Personally, I’m concerned about Lowe. He has looked terrible his last two times out. The Mets beat him up last week, and he was far from great against Fla on Sunday. I’m going to my annual game this Sat night in Philly, and Lowe is pitching. He needs a good game, to get his confidence back, although with me there, I wouldnt be surprised if the Braves lose 10-0, lol.

Mitch

Guy Malool

August 25th, 2009
9:18 am

What a bunch of nonsense! There is no number to measure heart and this team is loaded with it! Hold on to your seats because the final six weeks will be the ride of your life. Paralysis through analysis doesn’t win games, heart and passion does and this team is peaking at just the right time!

Steven Lemon

August 25th, 2009
10:03 am

Why spend all this time and energy crunching numbers? The fact is, as long as Bobby Cox is manager, the only way the Braves will reach to post season is through some incredible good luck (I.E. a collapse of the Phillies in 07 or the Mets in ‘06), the emergence of a “Mr October” (I.E. David Justice 1991-95. Don’t even THINK Chipper Jones, who only rises to the occasion against the Mets ) or a lot of bad calls by umpires (I.E. Pittsburgh vs Atlanta 1991, Sid Bream was OUT!!!).

Cox has proven to be a great manager over the first 162 games of the year, but his style (and skills) are not what a post season manager needs to win. Most Braves rallies end with double plays after loading the bases with none out. There is no speed on the basepaths (Newcomers Church and McClouth have almost as many steals as the rest of the team combined.

Then there is the pitching staff, the only members with post season experience have proven less reliable than rookie Tommy Hanson and Jair Jurrjens who have zero post season experience but would be leading the league in victories were it not for the bullpen, which has blown a third (16) of their save opportunities (45). The bullpen also has record of 19-21, which means the bullpen is involved in too many decisions.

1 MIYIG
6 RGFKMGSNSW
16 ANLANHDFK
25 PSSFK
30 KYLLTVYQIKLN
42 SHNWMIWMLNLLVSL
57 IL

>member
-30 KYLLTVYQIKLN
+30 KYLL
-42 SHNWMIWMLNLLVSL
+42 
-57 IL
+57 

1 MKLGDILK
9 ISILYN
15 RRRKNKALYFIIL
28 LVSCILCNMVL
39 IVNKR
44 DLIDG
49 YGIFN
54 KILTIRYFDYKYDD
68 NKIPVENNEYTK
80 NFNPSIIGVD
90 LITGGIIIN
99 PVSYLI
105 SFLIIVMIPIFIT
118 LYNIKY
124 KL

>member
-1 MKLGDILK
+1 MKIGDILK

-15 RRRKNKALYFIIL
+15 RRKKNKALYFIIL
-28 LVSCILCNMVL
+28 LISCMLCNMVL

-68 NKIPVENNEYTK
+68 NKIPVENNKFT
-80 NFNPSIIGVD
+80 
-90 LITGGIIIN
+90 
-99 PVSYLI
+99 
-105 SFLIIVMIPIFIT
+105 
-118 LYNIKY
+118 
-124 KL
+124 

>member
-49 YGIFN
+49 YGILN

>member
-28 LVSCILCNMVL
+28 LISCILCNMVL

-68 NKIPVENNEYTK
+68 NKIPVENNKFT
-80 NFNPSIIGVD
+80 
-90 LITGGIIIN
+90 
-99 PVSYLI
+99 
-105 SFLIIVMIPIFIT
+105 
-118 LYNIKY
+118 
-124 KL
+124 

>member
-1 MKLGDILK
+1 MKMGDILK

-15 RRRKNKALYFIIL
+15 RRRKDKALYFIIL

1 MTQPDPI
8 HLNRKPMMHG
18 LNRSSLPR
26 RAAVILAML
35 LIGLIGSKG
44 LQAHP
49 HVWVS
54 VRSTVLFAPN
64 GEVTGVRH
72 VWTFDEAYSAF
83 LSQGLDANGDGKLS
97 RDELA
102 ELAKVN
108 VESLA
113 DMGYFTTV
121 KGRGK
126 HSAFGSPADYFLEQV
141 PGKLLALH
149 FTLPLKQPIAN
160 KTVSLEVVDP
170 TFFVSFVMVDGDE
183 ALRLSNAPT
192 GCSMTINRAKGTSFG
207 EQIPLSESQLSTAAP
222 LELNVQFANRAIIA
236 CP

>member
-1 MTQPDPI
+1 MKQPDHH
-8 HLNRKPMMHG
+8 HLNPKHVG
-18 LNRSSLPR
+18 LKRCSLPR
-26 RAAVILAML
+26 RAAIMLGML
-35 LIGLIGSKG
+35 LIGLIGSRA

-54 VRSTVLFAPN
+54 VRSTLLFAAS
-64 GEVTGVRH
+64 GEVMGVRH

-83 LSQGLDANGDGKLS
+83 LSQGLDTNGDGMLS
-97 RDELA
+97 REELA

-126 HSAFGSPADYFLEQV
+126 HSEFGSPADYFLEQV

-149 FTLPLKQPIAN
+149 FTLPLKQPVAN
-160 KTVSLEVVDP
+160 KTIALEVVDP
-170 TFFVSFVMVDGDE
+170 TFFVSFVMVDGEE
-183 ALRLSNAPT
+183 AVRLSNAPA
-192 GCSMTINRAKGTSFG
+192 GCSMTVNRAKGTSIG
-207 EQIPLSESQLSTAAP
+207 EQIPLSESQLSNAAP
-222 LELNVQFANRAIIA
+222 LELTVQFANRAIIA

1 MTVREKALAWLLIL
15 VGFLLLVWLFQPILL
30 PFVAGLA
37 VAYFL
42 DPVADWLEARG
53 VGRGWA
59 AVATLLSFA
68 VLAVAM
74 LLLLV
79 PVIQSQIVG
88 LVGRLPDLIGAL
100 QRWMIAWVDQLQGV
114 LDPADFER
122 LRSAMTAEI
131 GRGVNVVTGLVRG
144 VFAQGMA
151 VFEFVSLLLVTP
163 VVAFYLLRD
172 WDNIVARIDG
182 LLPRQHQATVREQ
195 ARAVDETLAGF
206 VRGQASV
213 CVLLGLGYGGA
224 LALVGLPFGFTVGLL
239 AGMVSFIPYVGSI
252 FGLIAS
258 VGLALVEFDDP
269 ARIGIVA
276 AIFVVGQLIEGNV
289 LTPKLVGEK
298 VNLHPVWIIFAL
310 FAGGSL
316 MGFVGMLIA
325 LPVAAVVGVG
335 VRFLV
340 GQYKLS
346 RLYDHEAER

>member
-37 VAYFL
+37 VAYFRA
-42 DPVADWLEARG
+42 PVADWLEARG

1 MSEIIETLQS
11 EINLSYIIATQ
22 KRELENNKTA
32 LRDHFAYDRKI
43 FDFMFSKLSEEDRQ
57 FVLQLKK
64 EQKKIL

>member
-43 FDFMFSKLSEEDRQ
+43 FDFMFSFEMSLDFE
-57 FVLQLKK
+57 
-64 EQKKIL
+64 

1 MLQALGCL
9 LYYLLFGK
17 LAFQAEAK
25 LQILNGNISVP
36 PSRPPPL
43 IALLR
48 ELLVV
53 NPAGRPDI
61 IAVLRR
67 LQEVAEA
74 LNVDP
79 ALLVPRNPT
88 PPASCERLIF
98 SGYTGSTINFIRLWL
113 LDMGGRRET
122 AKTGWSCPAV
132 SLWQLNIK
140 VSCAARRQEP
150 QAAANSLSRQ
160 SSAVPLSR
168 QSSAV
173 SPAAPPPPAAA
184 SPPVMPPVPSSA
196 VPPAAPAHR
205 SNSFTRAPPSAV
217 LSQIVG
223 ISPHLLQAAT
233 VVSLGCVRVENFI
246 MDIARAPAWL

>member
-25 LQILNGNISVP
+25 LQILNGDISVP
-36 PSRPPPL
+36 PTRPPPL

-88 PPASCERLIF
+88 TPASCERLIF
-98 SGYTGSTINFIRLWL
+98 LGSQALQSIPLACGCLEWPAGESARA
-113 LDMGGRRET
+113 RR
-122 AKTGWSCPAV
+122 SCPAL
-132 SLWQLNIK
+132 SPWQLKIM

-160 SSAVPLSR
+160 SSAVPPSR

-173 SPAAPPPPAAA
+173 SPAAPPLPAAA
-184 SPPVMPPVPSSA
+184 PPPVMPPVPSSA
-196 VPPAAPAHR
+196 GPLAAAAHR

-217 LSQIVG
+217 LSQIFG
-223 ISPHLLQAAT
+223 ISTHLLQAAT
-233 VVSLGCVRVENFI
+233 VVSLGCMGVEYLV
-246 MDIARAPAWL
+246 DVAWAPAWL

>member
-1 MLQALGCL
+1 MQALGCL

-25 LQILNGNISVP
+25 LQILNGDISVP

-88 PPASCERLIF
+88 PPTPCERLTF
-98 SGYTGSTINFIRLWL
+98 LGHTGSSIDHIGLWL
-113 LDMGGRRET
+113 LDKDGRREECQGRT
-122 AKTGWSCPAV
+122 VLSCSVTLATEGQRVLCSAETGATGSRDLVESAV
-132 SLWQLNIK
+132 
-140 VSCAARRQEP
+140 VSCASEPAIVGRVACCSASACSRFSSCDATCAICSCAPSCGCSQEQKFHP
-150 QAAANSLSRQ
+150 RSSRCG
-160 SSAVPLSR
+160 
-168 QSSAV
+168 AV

Finally, during the post season, winning is 75% players and 25% manager. The skipper must be able to pull a rabbit out of the hat on occasion, and I haven’t seen that out of Cox in his entire career and I don’t see it in the foreseeable future.

Reid in EAV

August 25th, 2009
10:05 am

“So… you’re saying there’s a chance.”

I’m not terribly worried by mathematical models. Since 1991 the Braves have always been a team of second-half surges. Who can forget 1993? I sure can’t.

37YrBravesFan

August 25th, 2009
10:36 am

Stats can be made to say anything. The MIT folks are interesting, but not necessarily relevant in my opinion. I also think the WC will be where the Braves land in the play offs if they do. I’m still thinking next year is the year…

GO BRAVES!!

nique

August 25th, 2009
10:37 am

thank you for the disclaimer at the beginning, i wish i would have heeded your warning. did not find this particularly interesting.

Sutton's 'Fro

August 25th, 2009
10:59 am

DHD…Javy Vazquez leads the league in sacrifice bunts; that’s why he’s used as a pinch hitter. While I agree the bench needs help, using Vazquez is not an indicator of weakness. He’s just really good at laying a bunt down. :;):

who cares

August 25th, 2009
11:02 am

22% chance of making the playoffs seems high to me. It should be 0% chance. As long as Bobby Cox is the manager, this team will never make the playoffs again. His loyalty with players like Kelly Johnson, and Norton is the reason this team isn’t going anywhere. These guys clearly don’t have major league talent, yet Cox continues to play them, and they continue to fail in clutch situations every game. That coupled with the fact that the braves #1 starter has blown leads in two consecutive starts of 4-0, and 3-0. Your #1 starter should be your stopper in the stretch run for the playoffs, and this guy is pathetic. He is the weak link to the starting pitching staff now. It is only a matter of time before Cox puts his loyalty to the test again with the return of Hudson. Hudson is another #1 starter that never produced in the clutch. The way he is getting shelled in Richmond is a clear indication that he isn’t where he needs to be, and the best thing for him is to wait until next year. But watch Cox put him in the starting rotation and ruin the 22% chance the Braves have of making the playoffs.